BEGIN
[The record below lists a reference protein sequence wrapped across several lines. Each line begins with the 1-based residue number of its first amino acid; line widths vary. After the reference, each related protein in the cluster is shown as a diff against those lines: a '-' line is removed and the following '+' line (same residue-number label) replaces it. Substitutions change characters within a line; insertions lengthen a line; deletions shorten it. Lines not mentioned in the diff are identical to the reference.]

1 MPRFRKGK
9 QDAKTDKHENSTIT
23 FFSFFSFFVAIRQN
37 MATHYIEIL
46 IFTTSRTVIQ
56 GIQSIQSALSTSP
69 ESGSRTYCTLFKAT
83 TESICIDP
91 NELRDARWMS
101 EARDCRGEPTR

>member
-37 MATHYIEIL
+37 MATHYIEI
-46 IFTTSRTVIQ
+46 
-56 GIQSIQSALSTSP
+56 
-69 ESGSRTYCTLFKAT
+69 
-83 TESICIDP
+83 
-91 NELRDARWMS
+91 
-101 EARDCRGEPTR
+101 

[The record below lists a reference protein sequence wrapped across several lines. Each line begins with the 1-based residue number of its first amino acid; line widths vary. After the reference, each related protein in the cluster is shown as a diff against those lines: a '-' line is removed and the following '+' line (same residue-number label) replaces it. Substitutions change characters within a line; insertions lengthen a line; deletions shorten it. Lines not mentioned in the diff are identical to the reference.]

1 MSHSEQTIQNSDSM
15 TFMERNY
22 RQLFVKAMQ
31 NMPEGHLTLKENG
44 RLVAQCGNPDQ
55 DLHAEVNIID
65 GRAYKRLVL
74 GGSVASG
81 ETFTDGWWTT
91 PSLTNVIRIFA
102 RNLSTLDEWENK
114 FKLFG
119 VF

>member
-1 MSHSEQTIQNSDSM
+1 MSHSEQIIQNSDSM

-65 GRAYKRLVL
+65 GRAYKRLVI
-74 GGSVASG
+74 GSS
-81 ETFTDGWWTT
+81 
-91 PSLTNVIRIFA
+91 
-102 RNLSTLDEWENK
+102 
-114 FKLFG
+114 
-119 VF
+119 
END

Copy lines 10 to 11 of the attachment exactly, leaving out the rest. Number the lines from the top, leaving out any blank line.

91 NELRDARWMS
101 EARDCRGEPTR